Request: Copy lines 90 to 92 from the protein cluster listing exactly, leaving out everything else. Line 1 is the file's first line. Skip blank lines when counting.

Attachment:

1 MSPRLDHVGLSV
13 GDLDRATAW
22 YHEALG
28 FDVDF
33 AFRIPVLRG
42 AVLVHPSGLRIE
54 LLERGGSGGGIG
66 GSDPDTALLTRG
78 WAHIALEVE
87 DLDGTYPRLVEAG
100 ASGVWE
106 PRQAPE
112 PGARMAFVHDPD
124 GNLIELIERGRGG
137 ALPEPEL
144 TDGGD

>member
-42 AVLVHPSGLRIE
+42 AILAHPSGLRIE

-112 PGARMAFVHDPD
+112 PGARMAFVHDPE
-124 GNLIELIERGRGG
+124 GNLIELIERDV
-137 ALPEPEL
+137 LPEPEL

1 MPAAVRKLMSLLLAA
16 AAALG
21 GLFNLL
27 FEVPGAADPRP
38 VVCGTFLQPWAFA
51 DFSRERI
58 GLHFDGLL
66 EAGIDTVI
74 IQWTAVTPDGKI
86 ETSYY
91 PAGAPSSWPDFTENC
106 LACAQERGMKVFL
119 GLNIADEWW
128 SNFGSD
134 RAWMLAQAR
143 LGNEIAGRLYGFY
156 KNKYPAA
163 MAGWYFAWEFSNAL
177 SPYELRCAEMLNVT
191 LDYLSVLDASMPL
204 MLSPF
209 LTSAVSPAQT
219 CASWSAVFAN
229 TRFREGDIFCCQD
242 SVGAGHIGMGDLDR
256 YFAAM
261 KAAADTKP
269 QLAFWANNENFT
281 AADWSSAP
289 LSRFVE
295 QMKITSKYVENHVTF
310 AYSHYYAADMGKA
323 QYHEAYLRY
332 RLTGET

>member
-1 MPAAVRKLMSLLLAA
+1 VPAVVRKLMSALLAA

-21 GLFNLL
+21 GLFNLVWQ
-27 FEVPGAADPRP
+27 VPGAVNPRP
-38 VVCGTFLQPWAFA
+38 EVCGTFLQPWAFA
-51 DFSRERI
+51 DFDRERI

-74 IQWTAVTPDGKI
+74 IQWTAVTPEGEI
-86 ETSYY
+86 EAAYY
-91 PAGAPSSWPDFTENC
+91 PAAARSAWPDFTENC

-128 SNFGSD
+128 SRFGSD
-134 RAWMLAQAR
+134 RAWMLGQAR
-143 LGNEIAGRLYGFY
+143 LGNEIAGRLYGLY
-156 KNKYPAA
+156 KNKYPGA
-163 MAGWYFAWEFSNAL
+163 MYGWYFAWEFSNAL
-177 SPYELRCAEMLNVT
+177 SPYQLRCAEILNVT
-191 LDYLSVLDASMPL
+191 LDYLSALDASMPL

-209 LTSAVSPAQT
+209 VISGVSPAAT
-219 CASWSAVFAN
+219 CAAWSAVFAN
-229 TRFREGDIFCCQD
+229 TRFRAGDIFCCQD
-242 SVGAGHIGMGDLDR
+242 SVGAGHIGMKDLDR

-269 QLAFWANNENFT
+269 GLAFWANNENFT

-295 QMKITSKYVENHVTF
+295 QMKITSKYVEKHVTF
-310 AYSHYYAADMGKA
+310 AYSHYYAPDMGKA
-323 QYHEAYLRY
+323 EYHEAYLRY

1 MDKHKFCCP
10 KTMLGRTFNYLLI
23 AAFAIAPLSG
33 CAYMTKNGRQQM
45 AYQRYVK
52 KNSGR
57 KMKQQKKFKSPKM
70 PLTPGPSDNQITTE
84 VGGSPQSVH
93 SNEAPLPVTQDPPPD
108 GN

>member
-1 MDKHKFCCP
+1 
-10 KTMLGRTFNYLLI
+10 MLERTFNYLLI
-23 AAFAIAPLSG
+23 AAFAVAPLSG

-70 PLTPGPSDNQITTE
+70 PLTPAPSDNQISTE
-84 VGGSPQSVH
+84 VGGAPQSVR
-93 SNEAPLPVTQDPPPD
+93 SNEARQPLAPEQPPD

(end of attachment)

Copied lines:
+191 LDYLSALDASMPL

-209 LTSAVSPAQT
+209 VISGVSPAAT